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Size and growth patterns of the Yellowstone grizzly bear

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Abstract

Weights and/or measurements of 151 grizzly bears (Ursus arctos) captured 261 times were recorded from 1975 to 1985. Males were consistently heavier than females within all age classes beginning at age 2. Mean weight for 65 captive males (5+ years old) was 192 kg and 135 kg for 63 adult females (5+ years old). Mean monthly weights by sex and age class indicated adults lost weight from den emergence through July, generally regaining emergence weight by August. Weaned yearlings lost weight July-Septmber, whereas unweaned yearlings gained weight during the same period. Sexual dimorphism in body measurements within age classes was apparent in cubs and became significant in all body measurements by age 3. Girth was the measurement most closely correlated with weight for both males and females. Adults feeding at garbage dumps weighted more than bears relying on natural food sources. Bears were smaller and weighed less in this study than during the period 1959-70, when major dumps were available as a food source. Mean annual weights of nondump females were highly correlated with annual habitat productivity indices for Yellowstone Park. Correlations between mean adult female weight an cub litter size (r) = 0.92) and mean age at 1st cub production (r = -0.52) were apparent. In general, females with reliable high-energy foods tended to attain larger body sizes, mature at an earlier age, and have larger cub litters than females using relatively low-energy foods.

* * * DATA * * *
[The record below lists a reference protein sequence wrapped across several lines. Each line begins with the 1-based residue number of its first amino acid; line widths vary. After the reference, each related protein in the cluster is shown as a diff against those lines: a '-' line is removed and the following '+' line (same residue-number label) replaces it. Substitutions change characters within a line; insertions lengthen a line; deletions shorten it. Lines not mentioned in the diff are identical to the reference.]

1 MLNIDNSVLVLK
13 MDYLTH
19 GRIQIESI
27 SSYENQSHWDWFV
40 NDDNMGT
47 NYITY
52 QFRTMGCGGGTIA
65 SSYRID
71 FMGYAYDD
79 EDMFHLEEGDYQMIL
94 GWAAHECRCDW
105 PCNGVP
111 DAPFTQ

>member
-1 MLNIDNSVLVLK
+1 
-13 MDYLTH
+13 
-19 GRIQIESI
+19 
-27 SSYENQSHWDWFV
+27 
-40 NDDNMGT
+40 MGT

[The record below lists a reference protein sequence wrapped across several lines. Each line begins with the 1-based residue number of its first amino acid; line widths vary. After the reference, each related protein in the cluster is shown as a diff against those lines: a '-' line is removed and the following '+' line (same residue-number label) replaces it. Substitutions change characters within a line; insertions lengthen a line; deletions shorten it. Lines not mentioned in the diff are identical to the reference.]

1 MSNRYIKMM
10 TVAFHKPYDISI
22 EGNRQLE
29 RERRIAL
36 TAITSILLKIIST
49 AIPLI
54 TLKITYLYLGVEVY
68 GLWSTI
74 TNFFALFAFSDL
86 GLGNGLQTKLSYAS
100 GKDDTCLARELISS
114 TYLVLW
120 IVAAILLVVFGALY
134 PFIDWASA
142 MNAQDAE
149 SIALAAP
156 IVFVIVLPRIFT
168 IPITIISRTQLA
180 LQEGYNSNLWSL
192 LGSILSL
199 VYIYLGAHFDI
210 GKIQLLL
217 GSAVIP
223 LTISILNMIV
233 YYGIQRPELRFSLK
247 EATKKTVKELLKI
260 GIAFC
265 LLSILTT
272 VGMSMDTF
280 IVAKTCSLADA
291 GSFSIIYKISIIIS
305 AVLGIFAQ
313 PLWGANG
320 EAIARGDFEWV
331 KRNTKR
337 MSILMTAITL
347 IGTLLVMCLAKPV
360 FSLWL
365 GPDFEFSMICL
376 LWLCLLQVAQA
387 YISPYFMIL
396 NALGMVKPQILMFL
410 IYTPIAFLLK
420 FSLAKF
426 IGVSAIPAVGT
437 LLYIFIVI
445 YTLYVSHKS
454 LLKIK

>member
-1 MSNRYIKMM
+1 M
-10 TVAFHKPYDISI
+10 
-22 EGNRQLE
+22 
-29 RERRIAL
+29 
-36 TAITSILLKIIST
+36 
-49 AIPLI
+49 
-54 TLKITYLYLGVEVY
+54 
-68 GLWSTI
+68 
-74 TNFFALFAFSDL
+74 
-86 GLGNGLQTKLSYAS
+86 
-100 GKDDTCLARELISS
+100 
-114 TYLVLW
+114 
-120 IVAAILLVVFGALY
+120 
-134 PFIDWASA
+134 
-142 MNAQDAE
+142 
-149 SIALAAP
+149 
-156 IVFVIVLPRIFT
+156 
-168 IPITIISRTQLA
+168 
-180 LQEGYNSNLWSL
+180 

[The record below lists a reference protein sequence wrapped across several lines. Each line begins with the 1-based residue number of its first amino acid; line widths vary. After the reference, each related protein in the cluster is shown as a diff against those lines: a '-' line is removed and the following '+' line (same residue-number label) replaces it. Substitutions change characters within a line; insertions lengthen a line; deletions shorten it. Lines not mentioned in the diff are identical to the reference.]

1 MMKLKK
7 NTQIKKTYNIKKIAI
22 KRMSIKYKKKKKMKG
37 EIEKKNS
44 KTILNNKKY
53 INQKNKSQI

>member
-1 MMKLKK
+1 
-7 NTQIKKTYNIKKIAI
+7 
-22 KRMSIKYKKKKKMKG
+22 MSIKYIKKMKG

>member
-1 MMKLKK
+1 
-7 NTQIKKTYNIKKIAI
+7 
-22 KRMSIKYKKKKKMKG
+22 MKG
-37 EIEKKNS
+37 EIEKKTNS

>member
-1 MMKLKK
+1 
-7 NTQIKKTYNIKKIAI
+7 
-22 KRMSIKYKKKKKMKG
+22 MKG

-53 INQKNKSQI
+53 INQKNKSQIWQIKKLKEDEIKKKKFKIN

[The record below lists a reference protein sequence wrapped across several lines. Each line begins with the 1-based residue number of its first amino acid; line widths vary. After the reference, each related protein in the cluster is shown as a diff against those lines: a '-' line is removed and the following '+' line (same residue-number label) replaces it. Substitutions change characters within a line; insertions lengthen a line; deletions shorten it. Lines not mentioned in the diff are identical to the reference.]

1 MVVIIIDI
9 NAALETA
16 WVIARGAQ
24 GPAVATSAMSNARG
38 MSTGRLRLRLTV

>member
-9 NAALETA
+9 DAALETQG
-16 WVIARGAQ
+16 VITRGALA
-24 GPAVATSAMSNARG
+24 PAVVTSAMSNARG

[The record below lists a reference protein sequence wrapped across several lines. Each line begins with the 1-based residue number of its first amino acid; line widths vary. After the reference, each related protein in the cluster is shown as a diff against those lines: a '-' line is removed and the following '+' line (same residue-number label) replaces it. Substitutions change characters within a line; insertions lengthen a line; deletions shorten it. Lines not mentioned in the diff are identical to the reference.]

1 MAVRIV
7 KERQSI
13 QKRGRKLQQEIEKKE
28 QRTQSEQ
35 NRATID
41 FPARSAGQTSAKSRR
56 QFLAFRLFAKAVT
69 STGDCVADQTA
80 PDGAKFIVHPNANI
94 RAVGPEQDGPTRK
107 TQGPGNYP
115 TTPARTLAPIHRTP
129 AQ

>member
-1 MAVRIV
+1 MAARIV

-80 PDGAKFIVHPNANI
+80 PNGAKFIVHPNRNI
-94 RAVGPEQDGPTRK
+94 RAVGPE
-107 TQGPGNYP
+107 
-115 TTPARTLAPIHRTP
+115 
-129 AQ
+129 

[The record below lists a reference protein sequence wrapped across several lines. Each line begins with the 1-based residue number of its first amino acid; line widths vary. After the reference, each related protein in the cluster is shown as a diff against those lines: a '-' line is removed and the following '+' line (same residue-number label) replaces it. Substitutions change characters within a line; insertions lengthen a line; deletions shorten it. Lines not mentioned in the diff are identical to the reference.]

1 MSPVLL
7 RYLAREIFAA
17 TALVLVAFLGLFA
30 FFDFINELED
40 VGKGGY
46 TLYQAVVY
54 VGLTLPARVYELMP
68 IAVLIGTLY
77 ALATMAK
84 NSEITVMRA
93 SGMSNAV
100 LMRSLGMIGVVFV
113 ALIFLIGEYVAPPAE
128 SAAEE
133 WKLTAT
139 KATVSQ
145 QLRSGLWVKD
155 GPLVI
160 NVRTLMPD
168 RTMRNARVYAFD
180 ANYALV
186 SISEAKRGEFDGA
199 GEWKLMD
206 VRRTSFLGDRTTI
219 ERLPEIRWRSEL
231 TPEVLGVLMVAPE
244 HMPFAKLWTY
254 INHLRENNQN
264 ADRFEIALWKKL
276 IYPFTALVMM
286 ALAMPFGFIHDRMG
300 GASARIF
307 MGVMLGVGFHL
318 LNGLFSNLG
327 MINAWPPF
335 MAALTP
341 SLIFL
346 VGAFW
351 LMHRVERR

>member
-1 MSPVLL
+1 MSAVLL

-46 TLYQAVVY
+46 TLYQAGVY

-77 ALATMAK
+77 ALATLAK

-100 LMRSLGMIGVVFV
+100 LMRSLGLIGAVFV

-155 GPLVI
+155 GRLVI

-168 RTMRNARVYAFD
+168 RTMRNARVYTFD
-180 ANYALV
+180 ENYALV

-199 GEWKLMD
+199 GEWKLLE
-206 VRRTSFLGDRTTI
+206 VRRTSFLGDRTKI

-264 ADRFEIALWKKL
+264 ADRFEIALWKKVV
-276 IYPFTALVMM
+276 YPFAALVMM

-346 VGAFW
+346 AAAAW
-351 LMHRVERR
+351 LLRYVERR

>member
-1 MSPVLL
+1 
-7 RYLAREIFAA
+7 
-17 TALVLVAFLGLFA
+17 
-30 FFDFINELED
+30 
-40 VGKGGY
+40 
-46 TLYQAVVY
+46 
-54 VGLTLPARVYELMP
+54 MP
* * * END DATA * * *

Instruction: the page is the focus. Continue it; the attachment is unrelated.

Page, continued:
Additional publication details

Publication type Book
Publication Subtype Conference publication
Title Size and growth patterns of the Yellowstone grizzly bear
Edition 7
Year Published 1987
Language English
Publisher International Union for Conservation of Nature and Natural Resources
Publisher location Morges, Switzerland
Description 9 p.
Larger Work Title Bears, their biology and management : papers and proceedings of the International Conference on Bear Research and Management
Conference Title International Conference on Bear Research and Management
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